Baby Driver (2017)

Baby Driver
Director: Edgar Wright
Writer: Edgar Wright
Cast: Ansel ElgortKevin Spacey, Jon BernthalJon HammJamie Foxx, Eiza GonzálezLily JamesCJ JonesSky FerreiraFlea
Seen on: 1.8.2017
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Plot:
Baby (Ansel Elgort) loves music (that drowns out his tinnitus) and driving, at which he’s also very good. A fact that Doc (Kevin Spacey) is using to his own advantage: he coerced Baby to drive during the robberies he meticulously plans. But Baby will soon have worked off his debts with Doc and is looking forward to a free life then, maybe with Debora (Lily James). But Doc isn’t willing to give Baby up all that easily.

Baby Driver wasn’t bad, but I expected it to be more than just nice. It’s well-made but there are quite a few things that didn’t work for me. I can’t help but feeling disappointed about it.

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Paper Towns (2015)

Paper Towns
Director: Jake Schreier
Writer: Scott Neustadter, Michael H. Weber
Based on: John Green‘s novel
Cast: Nat Wolff, Cara Delevingne, Austin Abrams, Justice Smith, Halston Sage, Jaz Sinclair, Jay Duplass, Ansel Elgort
Seen on: 6.8.2015

Plot:
Quentin (Nat Wolff) has been in love with Margo (Cara Delevingne) since she moved in across the street. They were friends for a while, but now nearing the end of high school, they both move in different circles now. Then one night, Margo climbs into Q’s bedroom and takes him and his car on a revenge trip against her ex-boyfriend. Q is exhilarated and has hopes for Margo again. But then she is gone, run away from home as she has several times before. But Q finds clues she’s left where she might have gone to and decides to go on a roadtrip with his best friends Radar (Justice Smith) and Ben (Austin Abrams) to find her.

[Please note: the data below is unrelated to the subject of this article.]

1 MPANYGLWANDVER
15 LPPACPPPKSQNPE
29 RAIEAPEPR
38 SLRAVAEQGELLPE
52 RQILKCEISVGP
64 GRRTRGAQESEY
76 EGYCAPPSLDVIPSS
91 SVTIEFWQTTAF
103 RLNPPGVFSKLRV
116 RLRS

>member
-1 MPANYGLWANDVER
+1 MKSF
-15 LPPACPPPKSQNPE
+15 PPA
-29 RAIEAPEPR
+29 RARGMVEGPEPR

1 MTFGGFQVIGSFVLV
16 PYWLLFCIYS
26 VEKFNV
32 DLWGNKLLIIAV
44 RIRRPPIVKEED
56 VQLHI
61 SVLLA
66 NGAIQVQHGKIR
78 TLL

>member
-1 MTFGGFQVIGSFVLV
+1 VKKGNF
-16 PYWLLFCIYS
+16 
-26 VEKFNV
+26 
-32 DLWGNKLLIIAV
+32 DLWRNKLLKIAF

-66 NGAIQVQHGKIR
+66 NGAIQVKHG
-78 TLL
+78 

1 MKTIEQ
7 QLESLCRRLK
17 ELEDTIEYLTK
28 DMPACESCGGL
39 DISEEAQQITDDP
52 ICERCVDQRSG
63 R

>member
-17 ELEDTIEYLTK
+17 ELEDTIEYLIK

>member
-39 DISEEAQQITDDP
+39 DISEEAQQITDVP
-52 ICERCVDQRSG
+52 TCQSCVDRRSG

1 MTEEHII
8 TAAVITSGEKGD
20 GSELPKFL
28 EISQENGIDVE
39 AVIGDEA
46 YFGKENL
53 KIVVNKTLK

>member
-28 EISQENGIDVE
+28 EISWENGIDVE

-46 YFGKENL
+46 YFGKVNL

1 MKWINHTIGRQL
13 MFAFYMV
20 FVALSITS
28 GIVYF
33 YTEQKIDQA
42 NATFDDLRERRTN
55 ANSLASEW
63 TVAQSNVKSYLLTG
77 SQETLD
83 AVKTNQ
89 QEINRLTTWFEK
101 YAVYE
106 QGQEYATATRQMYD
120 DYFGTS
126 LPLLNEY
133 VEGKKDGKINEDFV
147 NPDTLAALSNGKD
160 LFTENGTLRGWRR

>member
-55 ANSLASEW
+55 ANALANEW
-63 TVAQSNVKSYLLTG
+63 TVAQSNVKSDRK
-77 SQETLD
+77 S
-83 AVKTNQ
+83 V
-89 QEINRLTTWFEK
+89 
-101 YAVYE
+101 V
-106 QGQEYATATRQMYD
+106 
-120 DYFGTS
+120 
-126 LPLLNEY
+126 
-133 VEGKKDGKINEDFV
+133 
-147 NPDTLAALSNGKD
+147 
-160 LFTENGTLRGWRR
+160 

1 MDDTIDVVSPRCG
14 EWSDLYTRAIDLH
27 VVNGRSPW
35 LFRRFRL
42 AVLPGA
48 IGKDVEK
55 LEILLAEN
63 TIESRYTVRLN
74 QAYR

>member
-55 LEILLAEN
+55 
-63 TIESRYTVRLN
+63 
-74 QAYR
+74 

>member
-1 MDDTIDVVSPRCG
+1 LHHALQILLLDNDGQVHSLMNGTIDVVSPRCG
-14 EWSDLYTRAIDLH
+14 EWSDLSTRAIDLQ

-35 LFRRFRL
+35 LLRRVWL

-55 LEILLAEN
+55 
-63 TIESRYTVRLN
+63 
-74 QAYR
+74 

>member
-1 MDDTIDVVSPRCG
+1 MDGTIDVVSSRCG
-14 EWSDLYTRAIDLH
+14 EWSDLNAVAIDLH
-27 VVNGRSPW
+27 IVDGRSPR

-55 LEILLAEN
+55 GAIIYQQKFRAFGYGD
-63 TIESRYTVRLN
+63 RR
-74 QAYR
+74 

If this wasn’t based on a book by John Green, I probably wouldn’t have seen it at all. But since it is, I had hopes that the wouldn’t play the manic pixie dream girl trope quite as straight as the trailer suggested. I was correct in thinking that, although they don’t manage a complete subversion of the trope. But at least it’s entertaining and sweet and it tries.

Paper_Towns

[SPOILER]

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Insurgent (2015)

Insurgent
Director: Robert Schwentke
Writer: Brian Duffield, Akiva Goldsman, Mark Bomback
Based on: Veronica Roth’s novel
Sequel to: Divergent
Cast: Shailene Woodley, Theo James, Kate Winslet, Jai Courtney, Mekhi Phifer, Ansel Elgort, Miles Teller, Octavia Spencer, Zoë Kravitz, Ashley Judd, Ray Stevenson, Naomi Watts, Maggie Q, Daniel Dae Kim, Janet McTeer
Seen on: 25.03.2015

Plot:
The Erudite have attacked Abnegation and Tris (Shailene Woodley), Four (Theo James), Marcus (Ray Stevenson), Caleb (Ansel Elgort) and Peter (Miles teller) are heading to Amity for a safe place to stay. But Erudite’s attack is just the beginning of an upheaval in their society in which the Divergent have a huge part to play. But Tris doesn’t know what exactly is going on. She just knows that Jeanine (Kate Winslet) won’t stop hunting her.